HTC’s keeping things relatively stripped back, although the (M9) has some neat features, including Dolby audio, a 24-bit, hi-res audio-capable DAC and BoomSound front-facing speakers. While the S6’s speaker’s are a smidgen louder, the M9 has it beat for depth and clarity. HTC has produced the best mobile device speakers for three years running now, and they only get better each year.

For throwing more useful tricks into the S6, though, Samsung walks away with another round.

Winner: Samsung Galaxy S6

Battery: size doesn’t matter

Bugs in the basement

It’s a battle between the Samsung Galaxy S6’s 2K display and 2550mAh battery versus the HTC’s 1080p screen and 2840mAh battery. And, despite the odds, the Galaxy S6 wins. Comfortably.

Samsung’s champ lasted an impressive 14 hours in our video playback test, while the M9 nodded off to sleep after 9.5 hours. That’s a very substantial difference, especially as the S6 has all those extra pixels to push. It’s good evidence for the efficiency of that Exynos processor – we can’t wait to see what crazy stamina the Samsung Galaxy Note 5 throws at us later on this year.

There’s an added bonus too; Samsung’s fast-charge tech can get the battery to 70% in just 30 minutes.

Winner: Samsung Galaxy S6

Operating System: sweet lollipop

Both the HTC One (M9) and Samsung Galaxy S6 offer customised versions of Android 5.0 (Lollipop), and while HTC’s Sense interface looks more refined and less gaudy than Samsung’s TouchWiz in the past, the balance has now shifted.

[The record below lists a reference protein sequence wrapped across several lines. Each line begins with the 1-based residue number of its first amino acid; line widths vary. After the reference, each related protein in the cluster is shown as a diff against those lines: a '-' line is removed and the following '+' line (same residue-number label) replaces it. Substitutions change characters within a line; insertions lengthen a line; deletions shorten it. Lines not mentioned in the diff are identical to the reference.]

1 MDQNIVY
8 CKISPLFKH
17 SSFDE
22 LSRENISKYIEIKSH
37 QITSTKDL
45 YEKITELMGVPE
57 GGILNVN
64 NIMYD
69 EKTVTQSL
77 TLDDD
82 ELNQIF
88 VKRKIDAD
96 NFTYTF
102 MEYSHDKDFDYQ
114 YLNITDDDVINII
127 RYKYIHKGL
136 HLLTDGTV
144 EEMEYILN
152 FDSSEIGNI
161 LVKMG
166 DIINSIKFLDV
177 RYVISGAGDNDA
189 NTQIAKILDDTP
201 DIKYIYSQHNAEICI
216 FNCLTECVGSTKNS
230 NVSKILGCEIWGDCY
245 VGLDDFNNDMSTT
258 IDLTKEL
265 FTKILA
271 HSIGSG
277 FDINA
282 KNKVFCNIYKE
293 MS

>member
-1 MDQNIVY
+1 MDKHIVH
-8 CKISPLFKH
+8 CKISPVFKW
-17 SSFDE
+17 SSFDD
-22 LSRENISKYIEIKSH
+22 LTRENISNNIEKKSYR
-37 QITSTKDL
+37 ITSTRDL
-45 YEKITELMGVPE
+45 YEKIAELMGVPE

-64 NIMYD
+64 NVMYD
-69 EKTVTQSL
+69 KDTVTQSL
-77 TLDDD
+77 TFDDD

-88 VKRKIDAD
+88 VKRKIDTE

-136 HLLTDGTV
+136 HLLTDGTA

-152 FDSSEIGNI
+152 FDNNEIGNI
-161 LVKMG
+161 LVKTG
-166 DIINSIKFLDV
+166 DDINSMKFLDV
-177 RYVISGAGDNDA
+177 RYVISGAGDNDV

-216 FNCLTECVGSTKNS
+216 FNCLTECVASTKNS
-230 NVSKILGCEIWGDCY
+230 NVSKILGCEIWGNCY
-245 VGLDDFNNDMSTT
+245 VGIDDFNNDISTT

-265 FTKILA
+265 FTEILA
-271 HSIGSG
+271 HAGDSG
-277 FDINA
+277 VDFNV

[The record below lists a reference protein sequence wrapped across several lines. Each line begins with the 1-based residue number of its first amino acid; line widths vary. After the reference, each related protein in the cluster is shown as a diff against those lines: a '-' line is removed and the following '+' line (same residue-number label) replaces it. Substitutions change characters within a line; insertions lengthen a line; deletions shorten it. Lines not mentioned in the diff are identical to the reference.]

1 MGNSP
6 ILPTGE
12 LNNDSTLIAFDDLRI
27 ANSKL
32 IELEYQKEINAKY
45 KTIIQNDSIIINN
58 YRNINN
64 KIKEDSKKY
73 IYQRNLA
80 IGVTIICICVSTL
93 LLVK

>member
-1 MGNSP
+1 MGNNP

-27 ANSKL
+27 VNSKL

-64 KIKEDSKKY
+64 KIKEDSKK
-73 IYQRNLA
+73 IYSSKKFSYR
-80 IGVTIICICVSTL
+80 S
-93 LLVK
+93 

Samsung’s put a great deal of effort into taking the unnecessary detail and skeuomorphism out of its OS skin, and it’s resulted in something that’s easier to navigate and slicker in use. The bloatware (which you can mercifully now uninstall) is now tucked away, but there’s still some neat inclusions, such as 115GB of free cloud storage from Microsoft OneDrive (an app for which it has preloaded).

Meanwhile, HTC’s Sense interface still looks cool, and still packs in handy features. Sense Home offers contextually useful information (a bit like Google Now), so if you cycled to work, it’ll warn you an hour before sunset in case you need to charge your lights. The Themes app also allows you to easily customise the look of every aspect of the UX.

It’s a far closer call than it used to be, but Sense’s sophistication and ingenious features mean this round goes to the M9.

Winner: HTC One M9

Winner: Samsung Galaxy S6

Samsung Galaxy S6 Verdict

The HTC One M9 is a stunning device. There’s lots to love about it. But Samsung has smashed it.

The Galaxy S6 comes out on top in almost every category, which is why it has usurped HTC’s champion in our list of the best smartphones in the world.

It has the best screen we’ve ever seen on a smartphone, an excellent camera, ludicrous power and an impressive battery life, and it wraps it all up in a lickable aluminium and glass chassis. You can’t expand the memory or swap the battery, but these are sacrifices worth making.

Simply put, the Galaxy S6 is as close to smartphone perfection as you can get right now.

Profile image of Will Findlater Will Findlater Contributing Editor


Will is a contributing editor and ex-Editor-in-Chief of Stuff. He's been here a while: since 2004, in fact. Things have changed a fair bit since then, although he still gets ribbed for his ongoing respect for 'pioneering' Windows Mobile PDAs. He lives in hope that a new gadget will some day emerge that excites him as much as his Amiga did when he was nine. (The iPhone came pretty close.)